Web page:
Also note the anticipation of the memetics concept:
Hayek makes it clear that the discovery of neural rules is not going on in only one mind, but in everyone’s mind, and that the discoveries made in one mind can “infect” (1967b, p47) other minds through speech and example. As such, he argues that humans are intelligent, in part, because neural rules can be accumulated and transmitted from person to person, generation to generation. “What we call the mind,” says Hayek, “is not something that the individual was born with…but something his genetic equipment helps him acquire, as he grows up…by absorbing the results of a tradition that is not genetically transmitted” (1988, p22).  In other words, language, morals, law, etc., are not discovered ex nihilo by each mind, but simply constitute an epidemic of “imitation” (ibid., 24), of successful neural rules combining and spreading through populations. Under this view, “learning how to behave is more the source than the result of insight, reason, and understanding” (ibid., p21) and “it may well be asked whether an individual who did not have the opportunity to tap such a cultural tradition could be said even to have a mind” (ibid., p24).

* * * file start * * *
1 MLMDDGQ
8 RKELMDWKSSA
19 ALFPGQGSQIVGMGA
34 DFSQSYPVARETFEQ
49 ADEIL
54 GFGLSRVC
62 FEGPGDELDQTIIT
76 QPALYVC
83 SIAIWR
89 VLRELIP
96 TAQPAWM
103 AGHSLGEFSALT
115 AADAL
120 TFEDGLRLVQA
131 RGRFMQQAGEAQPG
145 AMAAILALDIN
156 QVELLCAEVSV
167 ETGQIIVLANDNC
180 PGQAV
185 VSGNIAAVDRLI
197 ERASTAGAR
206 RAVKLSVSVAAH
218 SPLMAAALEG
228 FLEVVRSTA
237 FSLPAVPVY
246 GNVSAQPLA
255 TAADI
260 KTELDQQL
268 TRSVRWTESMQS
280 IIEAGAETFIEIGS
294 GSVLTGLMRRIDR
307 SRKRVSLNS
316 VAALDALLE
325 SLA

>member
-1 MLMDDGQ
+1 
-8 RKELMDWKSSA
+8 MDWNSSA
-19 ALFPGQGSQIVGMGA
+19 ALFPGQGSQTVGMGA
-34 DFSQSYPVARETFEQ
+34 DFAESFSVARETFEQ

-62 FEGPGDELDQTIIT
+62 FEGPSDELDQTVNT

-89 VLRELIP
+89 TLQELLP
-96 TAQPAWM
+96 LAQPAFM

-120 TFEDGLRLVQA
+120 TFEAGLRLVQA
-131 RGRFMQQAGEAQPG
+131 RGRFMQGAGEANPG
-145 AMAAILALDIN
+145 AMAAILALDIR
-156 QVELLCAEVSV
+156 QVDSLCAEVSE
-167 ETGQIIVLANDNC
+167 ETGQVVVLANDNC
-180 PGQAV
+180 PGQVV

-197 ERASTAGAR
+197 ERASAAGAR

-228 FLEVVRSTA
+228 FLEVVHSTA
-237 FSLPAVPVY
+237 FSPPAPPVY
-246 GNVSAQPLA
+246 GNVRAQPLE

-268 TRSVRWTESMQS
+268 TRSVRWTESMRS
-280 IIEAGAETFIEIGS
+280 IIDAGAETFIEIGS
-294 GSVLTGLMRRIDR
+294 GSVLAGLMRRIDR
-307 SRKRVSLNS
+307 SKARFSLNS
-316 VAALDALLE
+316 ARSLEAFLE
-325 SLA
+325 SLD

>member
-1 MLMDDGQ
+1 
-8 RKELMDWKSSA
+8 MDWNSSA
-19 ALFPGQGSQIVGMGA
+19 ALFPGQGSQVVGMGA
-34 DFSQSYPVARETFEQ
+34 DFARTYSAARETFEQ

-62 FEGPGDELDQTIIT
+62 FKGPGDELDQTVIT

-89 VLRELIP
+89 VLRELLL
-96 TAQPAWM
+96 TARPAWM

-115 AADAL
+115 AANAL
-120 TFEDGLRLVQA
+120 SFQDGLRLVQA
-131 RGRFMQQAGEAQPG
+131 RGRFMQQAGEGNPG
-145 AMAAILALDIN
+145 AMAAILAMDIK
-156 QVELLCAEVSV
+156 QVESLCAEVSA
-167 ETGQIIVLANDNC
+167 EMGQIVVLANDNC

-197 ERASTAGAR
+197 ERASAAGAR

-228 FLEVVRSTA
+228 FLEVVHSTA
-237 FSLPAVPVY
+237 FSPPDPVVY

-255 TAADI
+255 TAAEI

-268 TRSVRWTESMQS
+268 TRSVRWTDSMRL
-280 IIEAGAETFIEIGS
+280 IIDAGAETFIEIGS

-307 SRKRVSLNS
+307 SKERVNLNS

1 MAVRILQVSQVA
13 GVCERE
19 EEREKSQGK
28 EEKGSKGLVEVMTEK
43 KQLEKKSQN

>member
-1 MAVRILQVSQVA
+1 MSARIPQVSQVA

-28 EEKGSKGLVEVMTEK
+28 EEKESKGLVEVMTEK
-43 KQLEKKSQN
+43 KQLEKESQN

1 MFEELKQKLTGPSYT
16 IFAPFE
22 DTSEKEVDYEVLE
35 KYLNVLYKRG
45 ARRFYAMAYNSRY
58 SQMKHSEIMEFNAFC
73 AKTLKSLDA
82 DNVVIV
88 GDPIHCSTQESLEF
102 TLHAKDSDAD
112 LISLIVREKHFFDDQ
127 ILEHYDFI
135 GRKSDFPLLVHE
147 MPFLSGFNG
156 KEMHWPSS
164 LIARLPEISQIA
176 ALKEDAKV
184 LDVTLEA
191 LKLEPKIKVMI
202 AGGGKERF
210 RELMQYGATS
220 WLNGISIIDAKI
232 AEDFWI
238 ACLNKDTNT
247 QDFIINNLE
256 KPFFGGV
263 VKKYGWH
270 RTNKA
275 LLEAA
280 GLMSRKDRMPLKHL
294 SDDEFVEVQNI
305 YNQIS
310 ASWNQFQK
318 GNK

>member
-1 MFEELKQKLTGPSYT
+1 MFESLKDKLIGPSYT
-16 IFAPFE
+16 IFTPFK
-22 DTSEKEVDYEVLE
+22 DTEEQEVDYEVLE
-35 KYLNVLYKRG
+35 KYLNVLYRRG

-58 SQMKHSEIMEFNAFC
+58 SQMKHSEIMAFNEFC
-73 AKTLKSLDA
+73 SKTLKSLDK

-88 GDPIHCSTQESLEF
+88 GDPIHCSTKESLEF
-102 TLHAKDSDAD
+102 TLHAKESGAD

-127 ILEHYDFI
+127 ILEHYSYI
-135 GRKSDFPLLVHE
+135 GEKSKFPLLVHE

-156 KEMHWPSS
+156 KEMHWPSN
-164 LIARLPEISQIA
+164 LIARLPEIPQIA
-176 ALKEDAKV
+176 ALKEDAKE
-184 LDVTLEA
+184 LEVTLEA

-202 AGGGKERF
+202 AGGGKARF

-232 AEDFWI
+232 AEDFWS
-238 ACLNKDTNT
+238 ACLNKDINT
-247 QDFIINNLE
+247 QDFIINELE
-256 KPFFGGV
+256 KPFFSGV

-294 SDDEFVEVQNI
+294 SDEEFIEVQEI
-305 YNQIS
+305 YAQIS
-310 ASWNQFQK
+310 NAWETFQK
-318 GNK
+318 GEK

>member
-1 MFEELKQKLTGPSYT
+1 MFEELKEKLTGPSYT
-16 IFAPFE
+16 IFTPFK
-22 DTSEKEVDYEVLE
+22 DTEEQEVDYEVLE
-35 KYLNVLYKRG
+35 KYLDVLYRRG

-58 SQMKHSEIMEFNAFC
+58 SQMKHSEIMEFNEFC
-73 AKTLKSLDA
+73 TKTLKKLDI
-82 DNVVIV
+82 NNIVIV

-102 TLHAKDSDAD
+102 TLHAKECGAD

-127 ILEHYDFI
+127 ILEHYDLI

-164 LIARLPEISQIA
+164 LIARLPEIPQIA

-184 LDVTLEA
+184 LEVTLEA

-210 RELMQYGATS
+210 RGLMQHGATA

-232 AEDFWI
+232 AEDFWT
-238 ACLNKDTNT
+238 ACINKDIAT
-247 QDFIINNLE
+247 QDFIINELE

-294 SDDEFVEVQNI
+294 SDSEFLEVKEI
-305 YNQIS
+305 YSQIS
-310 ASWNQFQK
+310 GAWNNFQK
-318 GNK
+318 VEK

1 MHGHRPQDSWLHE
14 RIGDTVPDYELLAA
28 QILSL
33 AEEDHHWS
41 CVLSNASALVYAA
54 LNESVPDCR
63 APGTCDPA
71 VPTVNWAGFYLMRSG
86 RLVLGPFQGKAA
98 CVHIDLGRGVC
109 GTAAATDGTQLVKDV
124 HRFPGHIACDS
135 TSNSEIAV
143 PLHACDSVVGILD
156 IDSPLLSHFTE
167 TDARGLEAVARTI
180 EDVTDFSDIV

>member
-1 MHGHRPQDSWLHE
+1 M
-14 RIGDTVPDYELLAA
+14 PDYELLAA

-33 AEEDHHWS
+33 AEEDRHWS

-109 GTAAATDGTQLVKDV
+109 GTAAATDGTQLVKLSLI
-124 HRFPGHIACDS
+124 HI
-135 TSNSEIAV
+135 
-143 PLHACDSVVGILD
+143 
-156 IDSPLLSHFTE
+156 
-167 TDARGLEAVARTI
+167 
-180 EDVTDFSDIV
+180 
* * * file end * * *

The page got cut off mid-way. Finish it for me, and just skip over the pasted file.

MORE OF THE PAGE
Finally a direct quote from Hayek himself on the normative implications of his brand of materialism:
we may…well be able to establish that every single action of a human being is the necessary result of the inherited structure of his body (particularly of its nervous system) and of all the external influences which have acted upon it since birth. We might be able to go further and assert that if the most important of these factors were in a particular case very much the same as with most other individuals, a particular class of influences will have a certain kind of effect. But this would be an empirical generalization based on a ceteris paribus assumption which we could not verify in the particular instance. The chief fact would continue to be, in spite of our knowledge of the principle on which the human mind works, that we should not be able to state the full set of particular facts which brought it about that the individual did a particular thing at a particular time (1989, pp86-87).